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Boasting, Pride and Humility Part 1

Introduction Bost (halal, means “to praise”; kauchaomai, “to vaunt onself,” is used in a good and bad sense in the Bible. To praise God: “In God we have made our boast all day long” (Psalm 44:8); to praise oneself, to vaunt (Psalm 10:3). Paul describes what it means to boast in a good way in 2nd Corinthians 7:14, “Forwhatever boasts I made to him about you, I was not put to shame. But just as everything we said to youwas true, so also our boasting before Titus has proved true.” Paul also explains why boasting in the sense of self-righteousness is bad in Romans 2:17,23 and Ephesians 2:9. 2nd Corinthians 10:8, 13, 15, and 17 give the fullest picture of boasting in the New Testament. In today’s post we will look at 2nd Corinthians 10:8, 13, 10:15, 17, 11:30, 12:5-6, 12:9 and conclude by applying what we have learned. Tomorrow we will look at 12:9, Galatians 6:4, 13, 14, 2nd Thessalonians 1:4, James 1:9, 3:14, 4:16, and conclude by applying what we have learned. 2nd Corinthians 10:8, 13, 10:15, & 17 2nd Corinthians 10 falls within the context of 2nd Corinthians 10:1-13:10 which is Paul’s appeal to the rebellious minority in Corinth. This is the third major section of the letter, and Paul directly appeals to those who are still rejecting his gospel and apostolic authority. For in his...

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Genesis 3:15 and Protevangelium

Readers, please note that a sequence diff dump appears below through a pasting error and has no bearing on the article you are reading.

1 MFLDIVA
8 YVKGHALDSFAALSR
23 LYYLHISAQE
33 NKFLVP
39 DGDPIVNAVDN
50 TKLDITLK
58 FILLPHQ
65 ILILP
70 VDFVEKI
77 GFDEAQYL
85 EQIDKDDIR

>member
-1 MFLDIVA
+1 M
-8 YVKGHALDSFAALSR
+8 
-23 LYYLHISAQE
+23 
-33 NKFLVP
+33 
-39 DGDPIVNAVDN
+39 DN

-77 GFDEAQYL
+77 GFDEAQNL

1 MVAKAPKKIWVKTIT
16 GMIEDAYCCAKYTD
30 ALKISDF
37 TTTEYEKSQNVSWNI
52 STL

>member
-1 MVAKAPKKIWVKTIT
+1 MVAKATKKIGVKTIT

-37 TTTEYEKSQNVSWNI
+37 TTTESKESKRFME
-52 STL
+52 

Question: Genesis 3:15: Is this verse really the “Protevangelium“? Yes or No. Yes, this verse does teach protevangelium. The context of Genesis 3 is the fall. Eve eats of the apple from the tree of the knowledge of good and evil. The result of this is that theya realize that they are naked and thus clothe themselves. God walks through the Garden looking to find Adam and Eve. Although He is all knowing they are hiding from Him in their shame. Adam and Eve come out of hiding where they tell God that they are naked, and God asks them how they knew they were naked. The result of them eating from the tree of knowledge of good and evil is the curse and fall of man. This brief explanation of the passage is intended to give the proper context of Genesis 3:15 which says, “15I will put enmity between you and the woman, and between your offspring and her offspring; he shall bruise your head, and you shall bruise his heel.” Dr. Kent Hughes says, “What we have here is an astounding gospel prophecy because God’s curse upon the serpent turned into a word of grace, giving what has been recognized from the second century A.D. as the “first gospel,’ the protevangelium, when the post-apostolic fathers Justin Martyr and Irenaeus preached that the woman’s offspring (literally “seed”) here referred to...